Elgar: The Kingdom
Snape Maltings, 2 May, 2004
ELGAR’s Oratorio The Kingdom; together with The Apostles, which preceded it, formed two parts of what was to have been a monumental sacred trilogy on the foundation of the Christian Church. The third part, however, was never finished; the public taste for oratorio had diminished and neither of the completed works has secured an enduring place in the repertoire. This performance of The Kingdom by the University of Essex Choir under Richard Cooke went a long way to show how unjustified this is. In a truly convincing performance Cooke revealed a score which, while it may not possess the dramatic, almost operatic, qualities which have ensured the continuing popularity of Gerontius, is full of consistently beautiful music. There was splendid singing from the excellent quartet of soloists; soprano Katarina Jovanovic, especially moving in her great aria the sun goeth down; Louise Poole’s warm-toned mezzo, Janie MacDougall’s clear tenor, and the fine dramatic bass of Michael Pearce, stepping in at short notice for an indisposed Roderick Earle. A youthful but highly professional Essex Sinfonia produced a most accomplished account of the orchestral score, but, what really set the seal on the performance was the superb choral singing. Highly disciplined, the Choir did more than justice to the subtle beauties of the choral writing and always produced a magnificently rich sound for the work’s great climaxes which are the cornerstone of this perhaps unjustly neglected masterpiece.
East Anglian Daily Times, 4 May
Chelmsford Cathedral, 1 May, 2004
Sound to make the spirits soar
Written just under 100 years ago, The Kingdom was the second part of Elgar’s unfinished religious trilogy based on the story of Christ’s Apostles. It never achieved the commercial success of The Dream of Gerontius although it is a powerful piece. And it was the perfect showcase for the University of Essex Choir who together with the Essex Sinfonia filled Chelmsford Cathedral with Elgar’s glorious music. It was a sound to make the spirits soar.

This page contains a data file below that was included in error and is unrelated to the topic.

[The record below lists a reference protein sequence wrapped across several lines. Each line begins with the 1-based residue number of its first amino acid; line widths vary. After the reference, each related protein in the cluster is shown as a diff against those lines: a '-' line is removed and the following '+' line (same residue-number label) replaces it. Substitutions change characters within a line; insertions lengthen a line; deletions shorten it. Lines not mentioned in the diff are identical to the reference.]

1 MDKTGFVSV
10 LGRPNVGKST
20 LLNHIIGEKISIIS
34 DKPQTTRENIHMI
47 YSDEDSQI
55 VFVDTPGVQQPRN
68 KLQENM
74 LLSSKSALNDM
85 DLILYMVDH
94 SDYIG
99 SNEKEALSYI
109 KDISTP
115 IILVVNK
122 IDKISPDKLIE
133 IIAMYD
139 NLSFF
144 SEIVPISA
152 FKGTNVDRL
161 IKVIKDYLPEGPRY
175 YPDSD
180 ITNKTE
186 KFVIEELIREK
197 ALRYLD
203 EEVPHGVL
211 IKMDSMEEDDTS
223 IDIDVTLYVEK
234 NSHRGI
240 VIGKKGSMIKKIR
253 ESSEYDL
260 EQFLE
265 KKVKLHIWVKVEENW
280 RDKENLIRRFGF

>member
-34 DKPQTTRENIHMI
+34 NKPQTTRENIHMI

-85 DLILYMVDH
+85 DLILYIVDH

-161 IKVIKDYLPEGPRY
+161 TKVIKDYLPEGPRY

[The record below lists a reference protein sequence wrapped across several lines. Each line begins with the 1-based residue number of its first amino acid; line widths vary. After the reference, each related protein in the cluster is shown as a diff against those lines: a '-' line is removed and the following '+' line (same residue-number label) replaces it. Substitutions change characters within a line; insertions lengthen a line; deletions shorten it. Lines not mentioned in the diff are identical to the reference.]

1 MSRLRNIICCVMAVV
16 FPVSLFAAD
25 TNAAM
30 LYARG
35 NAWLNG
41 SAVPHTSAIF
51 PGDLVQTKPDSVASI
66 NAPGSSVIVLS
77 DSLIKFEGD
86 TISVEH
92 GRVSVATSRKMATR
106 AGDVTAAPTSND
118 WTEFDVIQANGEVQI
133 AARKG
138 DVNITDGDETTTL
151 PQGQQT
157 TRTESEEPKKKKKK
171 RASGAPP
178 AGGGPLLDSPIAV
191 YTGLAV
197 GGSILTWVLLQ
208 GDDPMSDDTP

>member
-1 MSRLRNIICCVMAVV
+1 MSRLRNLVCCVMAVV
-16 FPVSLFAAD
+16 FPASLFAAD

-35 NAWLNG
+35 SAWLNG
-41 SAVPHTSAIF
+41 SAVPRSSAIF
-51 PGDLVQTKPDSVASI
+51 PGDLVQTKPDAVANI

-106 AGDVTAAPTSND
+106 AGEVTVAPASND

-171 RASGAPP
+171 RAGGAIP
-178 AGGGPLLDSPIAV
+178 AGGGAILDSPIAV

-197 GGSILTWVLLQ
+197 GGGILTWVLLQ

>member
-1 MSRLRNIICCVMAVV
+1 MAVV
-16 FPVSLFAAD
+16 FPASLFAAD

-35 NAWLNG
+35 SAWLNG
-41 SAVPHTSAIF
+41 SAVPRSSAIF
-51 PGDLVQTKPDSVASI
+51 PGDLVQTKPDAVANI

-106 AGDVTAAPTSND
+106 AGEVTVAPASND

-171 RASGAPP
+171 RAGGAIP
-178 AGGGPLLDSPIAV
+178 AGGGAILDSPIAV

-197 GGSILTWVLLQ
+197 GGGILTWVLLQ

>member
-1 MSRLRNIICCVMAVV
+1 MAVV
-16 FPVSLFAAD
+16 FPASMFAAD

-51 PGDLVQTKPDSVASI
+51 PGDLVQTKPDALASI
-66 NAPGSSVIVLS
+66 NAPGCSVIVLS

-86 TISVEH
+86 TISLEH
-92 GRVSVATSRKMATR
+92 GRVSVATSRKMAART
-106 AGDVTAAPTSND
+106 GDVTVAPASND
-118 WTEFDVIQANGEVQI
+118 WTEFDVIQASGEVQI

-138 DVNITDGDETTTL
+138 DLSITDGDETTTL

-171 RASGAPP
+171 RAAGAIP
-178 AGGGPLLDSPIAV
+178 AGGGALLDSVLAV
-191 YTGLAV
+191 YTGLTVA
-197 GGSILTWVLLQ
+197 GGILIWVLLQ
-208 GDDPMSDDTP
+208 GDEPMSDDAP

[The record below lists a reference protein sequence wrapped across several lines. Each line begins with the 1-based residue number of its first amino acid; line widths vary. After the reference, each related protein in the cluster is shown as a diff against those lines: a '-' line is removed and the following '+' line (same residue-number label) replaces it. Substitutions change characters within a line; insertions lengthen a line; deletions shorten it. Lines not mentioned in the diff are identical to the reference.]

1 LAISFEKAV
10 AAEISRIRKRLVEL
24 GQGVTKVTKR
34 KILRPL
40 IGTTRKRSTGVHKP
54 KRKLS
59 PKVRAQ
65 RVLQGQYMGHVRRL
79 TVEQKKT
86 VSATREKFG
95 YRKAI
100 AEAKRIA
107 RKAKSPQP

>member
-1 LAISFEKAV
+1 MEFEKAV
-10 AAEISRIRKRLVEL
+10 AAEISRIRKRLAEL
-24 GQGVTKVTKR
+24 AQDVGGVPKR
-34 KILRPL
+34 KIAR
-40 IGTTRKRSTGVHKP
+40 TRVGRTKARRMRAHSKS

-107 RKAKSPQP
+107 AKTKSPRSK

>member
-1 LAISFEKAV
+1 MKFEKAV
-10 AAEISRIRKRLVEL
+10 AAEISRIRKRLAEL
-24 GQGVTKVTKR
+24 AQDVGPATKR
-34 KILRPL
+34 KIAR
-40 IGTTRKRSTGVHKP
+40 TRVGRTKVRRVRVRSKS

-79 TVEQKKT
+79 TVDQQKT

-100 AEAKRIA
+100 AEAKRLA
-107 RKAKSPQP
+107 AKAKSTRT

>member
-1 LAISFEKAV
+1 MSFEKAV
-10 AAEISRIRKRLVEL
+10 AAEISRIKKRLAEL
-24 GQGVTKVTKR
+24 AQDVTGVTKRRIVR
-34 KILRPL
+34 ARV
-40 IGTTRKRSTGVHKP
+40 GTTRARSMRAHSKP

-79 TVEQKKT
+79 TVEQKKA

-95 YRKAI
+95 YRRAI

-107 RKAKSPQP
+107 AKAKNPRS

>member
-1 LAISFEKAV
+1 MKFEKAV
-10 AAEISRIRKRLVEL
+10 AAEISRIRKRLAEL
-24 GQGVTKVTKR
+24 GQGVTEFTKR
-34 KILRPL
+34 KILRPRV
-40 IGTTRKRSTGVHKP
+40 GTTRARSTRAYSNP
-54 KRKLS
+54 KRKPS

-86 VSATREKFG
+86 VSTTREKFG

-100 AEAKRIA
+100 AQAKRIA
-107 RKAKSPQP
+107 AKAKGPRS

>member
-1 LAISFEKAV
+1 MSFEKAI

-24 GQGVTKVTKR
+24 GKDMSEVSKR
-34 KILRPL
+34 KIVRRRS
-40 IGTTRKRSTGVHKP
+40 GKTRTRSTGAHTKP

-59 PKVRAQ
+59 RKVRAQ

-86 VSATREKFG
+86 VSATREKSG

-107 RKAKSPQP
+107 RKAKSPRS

The Kingdom sees the Apostles gathering after the crucifixion of Christ together with Mary Magdalene and Christ’s mother Mary. Later the Apostles receive the ability to speak in other tongues, to preach to all the world’s people, in one of the most powerful parts of the oratorio.
The choir, which includes students and university staff, is expert in performing Elgar’s religious work and this performance led by conductor Richard Cooke confirms their reputation in interpreting his music.
The parts of the Holy Women were taken by Katarina Jovanovic and Louise Poole, with Jamie MacDougall as John and Michael Pearce replacing an indisposed Roderick Earle as Peter. Even if you normally shy away from classical music I urge you to catch their next performance -this is beautiful music at its most accessible.
JULIA GREGORY Evening Gazette, 4 May